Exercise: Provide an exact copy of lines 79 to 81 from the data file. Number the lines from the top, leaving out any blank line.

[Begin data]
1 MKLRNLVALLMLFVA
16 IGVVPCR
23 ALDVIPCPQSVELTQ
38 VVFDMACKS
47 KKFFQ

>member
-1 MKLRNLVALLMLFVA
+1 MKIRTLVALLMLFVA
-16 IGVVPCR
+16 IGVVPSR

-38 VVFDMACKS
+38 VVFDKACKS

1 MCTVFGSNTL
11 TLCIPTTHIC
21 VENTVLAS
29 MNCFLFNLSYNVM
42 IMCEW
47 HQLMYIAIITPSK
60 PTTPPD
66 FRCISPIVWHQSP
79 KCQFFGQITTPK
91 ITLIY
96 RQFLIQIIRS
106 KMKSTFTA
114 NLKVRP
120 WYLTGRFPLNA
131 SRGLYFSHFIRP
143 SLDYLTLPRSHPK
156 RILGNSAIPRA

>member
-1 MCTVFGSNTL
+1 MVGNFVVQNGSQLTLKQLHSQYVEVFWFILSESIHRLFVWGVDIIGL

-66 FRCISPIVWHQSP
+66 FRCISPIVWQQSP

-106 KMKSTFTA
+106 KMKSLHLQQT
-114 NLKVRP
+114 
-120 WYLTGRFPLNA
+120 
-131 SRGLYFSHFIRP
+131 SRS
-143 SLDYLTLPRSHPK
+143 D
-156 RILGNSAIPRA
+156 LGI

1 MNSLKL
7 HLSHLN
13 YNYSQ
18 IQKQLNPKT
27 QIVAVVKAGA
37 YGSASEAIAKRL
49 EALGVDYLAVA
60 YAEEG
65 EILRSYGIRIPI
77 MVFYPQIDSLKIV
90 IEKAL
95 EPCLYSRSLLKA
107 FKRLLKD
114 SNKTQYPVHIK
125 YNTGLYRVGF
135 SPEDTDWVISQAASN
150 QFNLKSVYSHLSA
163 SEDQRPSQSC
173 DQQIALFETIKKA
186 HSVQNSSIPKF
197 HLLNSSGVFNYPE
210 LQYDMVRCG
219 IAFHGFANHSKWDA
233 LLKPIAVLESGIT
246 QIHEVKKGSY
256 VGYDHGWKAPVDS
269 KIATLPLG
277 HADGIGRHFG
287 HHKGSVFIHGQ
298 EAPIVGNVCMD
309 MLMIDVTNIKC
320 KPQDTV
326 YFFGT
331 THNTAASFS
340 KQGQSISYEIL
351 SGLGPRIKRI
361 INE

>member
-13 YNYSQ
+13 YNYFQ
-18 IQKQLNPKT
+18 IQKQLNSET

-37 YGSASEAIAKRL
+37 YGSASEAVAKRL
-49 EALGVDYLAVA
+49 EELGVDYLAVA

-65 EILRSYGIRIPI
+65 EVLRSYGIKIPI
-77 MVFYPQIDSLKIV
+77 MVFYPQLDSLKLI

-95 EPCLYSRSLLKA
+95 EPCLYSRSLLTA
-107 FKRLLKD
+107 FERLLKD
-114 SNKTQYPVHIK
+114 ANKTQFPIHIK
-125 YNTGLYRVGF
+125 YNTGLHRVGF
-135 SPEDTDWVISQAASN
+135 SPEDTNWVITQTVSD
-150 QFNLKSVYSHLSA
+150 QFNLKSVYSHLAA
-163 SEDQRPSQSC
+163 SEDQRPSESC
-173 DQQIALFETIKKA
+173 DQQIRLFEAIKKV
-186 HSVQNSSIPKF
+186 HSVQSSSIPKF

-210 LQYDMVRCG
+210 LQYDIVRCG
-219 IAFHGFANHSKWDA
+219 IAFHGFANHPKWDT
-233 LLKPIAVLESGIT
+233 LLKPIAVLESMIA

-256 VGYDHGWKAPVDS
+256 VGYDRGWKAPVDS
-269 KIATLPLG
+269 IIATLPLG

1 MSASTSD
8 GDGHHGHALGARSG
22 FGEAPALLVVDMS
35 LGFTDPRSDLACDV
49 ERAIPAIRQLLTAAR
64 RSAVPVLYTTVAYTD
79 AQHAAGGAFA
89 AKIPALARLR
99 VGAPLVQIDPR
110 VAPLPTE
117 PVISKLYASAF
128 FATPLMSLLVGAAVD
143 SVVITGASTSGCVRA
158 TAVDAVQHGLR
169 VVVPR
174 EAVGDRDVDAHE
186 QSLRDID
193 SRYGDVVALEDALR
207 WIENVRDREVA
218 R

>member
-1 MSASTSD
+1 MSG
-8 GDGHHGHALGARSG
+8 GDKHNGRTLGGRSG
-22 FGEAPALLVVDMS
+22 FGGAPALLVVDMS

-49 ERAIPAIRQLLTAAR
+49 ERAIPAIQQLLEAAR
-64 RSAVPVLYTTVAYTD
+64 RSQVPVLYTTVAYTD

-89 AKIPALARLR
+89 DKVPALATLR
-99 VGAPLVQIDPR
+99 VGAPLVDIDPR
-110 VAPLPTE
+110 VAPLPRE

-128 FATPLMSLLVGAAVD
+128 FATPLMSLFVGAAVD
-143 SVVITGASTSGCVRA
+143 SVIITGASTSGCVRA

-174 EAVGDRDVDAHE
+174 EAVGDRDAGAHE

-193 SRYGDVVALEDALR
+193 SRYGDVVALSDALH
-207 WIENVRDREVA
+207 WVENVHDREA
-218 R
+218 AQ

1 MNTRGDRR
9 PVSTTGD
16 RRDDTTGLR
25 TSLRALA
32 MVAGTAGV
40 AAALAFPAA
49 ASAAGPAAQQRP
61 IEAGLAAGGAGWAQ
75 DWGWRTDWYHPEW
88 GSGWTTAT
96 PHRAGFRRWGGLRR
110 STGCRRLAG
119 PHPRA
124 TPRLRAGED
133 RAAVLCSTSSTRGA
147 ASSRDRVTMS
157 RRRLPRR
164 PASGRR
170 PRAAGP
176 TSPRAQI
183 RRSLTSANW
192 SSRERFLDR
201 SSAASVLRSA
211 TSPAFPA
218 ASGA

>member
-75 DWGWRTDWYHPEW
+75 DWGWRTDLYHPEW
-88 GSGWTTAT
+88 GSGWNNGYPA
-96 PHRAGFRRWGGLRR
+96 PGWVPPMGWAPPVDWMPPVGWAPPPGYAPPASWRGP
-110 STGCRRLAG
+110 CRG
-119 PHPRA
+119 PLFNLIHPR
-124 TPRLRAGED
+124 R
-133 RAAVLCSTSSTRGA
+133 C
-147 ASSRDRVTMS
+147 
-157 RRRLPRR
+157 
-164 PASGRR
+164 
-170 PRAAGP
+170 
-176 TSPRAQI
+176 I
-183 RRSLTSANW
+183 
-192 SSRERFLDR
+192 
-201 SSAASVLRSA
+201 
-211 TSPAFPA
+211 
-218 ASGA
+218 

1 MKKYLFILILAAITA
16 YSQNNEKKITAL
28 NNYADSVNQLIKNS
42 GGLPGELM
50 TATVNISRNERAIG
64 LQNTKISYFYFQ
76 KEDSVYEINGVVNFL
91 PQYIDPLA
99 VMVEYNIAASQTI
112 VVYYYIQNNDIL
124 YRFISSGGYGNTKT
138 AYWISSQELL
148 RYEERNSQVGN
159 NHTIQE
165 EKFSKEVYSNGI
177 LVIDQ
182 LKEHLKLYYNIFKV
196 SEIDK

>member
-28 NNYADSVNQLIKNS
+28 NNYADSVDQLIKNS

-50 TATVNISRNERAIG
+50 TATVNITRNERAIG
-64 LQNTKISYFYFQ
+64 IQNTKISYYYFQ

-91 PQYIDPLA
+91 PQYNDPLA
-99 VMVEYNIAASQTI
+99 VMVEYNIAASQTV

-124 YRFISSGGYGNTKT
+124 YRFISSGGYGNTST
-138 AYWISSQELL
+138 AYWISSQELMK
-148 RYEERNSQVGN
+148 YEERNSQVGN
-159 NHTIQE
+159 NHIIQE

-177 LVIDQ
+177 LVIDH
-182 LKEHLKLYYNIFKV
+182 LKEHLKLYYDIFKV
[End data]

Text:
326 YFFGT
331 THNTAASFS
340 KQGQSISYEIL